Dimensions of Voluntary Sector in India, ed. Dr. Gopa Kumar. New Delhi, India: Charities Aid Foundation, 2000. Healthy Travel: Asia and India, ed. Isabelle Young. Victoria, Australia: Lonely Planet Publications, 2000. American Institute of Indian Studies: Various resources consulted. Please see www.indiastudies.org. GIVE Foundation: Database of Indian NGO. Please see www.givefoundation.org Indian NGOs.com: Database of India NGOs, information on voluntary sector in India. Please see www.indianngos.com Indicorps: Fellowship program connecting NRIs with voluntary organization in India. Please www.indicorps.org. Involvement Volunteers Association Incorporated: Various resources consulted. Please see www.volunteering.org.au ProPoor: Database of South Asian NGOs. Please see www.propoor.org School for International Training: Various resources consulted. Please see www.sit.edu/studyabroad. Voluntary Services Organization: Please see www.vso.org.uk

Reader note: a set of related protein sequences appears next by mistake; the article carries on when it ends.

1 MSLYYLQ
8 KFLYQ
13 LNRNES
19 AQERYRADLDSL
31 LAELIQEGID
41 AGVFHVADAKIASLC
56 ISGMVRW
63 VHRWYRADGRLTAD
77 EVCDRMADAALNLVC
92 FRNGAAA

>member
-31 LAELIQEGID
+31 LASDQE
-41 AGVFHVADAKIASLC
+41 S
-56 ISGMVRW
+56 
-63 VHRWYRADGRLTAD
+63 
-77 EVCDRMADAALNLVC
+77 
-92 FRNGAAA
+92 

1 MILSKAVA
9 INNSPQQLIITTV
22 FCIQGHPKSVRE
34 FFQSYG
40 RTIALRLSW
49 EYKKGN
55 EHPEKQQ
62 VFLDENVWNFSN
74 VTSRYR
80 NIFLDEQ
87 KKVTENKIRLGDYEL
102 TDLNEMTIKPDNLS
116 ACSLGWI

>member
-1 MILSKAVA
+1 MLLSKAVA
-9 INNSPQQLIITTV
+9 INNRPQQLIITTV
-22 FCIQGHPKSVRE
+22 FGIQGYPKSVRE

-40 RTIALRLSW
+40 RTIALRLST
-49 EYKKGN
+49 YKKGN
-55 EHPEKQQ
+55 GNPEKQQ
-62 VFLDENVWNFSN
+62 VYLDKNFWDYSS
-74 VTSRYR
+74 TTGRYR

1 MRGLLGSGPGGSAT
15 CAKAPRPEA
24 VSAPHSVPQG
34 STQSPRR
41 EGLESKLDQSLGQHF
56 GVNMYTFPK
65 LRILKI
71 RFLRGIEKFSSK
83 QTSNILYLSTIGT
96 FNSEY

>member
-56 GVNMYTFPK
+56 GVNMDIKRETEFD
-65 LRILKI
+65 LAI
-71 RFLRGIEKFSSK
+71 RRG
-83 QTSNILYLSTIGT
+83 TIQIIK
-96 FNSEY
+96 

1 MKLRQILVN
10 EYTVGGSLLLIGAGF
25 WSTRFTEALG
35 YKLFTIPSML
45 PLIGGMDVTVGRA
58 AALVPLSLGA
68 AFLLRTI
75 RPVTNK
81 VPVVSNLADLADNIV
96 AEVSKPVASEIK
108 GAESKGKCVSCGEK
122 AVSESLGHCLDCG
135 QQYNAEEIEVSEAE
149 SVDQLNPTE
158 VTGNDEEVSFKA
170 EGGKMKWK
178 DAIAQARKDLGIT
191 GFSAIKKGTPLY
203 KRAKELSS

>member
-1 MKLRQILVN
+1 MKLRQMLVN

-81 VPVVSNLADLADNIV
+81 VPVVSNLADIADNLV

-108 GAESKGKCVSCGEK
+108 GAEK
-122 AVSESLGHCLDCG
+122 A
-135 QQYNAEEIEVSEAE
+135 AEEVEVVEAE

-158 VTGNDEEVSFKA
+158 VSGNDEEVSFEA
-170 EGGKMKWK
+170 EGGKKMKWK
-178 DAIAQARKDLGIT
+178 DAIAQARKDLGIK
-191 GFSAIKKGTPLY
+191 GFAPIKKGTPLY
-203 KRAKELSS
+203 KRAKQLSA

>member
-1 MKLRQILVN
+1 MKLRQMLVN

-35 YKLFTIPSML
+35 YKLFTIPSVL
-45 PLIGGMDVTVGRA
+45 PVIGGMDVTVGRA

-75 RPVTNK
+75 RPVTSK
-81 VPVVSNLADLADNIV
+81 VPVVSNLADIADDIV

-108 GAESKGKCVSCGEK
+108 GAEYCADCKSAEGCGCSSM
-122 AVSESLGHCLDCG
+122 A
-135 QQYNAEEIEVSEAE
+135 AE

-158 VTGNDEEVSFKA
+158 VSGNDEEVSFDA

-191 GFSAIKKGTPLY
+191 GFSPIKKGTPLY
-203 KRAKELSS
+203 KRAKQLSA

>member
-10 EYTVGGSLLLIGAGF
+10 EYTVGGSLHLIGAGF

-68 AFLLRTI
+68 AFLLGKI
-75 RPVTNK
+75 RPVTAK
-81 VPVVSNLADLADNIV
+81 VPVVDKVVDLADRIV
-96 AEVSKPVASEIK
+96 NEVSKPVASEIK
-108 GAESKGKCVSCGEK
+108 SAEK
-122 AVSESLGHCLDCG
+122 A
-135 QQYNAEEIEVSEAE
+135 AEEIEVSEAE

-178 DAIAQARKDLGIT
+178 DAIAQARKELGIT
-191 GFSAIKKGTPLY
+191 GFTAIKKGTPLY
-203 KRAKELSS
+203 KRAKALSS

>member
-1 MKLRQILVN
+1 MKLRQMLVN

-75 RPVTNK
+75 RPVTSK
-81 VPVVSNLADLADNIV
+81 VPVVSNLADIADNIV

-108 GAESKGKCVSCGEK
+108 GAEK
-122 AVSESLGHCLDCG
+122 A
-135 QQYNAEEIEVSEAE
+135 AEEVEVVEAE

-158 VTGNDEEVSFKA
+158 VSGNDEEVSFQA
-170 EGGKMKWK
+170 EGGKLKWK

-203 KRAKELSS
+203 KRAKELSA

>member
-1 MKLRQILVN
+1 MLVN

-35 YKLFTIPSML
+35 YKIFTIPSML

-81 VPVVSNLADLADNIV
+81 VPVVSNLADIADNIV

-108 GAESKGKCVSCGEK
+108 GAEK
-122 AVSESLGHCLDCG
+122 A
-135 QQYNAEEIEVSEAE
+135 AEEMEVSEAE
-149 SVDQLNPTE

Anaplasma phagocytophilum REF IF1450G Indirect Immunofluorescent Assay (IFA) for the This package insert is for export only and not for distribution in the United States. Outside of the United States: For in vitro Diagnostic Use. INTENDED USE The Focus Diagnostics Anaplasma phagocytophilum Indirect Immunofluorescence Antibody (IFA) IgG test is intended for the
ENEL-CAMFIN: STRATEGIC ALLIANCE IN ENVIRONMENTAL TECHNOLOGIES o Enel, through its Corporate Venture Capital structure,will take a 10% stake o Enel GreenPower and Cam Tecnologie will form a 50/50 joint venture in the wind and photovoltaic energy areas o Pirelli Labs will partner Cam Tecnologie in advanced research for new Rome, February 28, 2002 – Marco Tronchetti Provera, chairma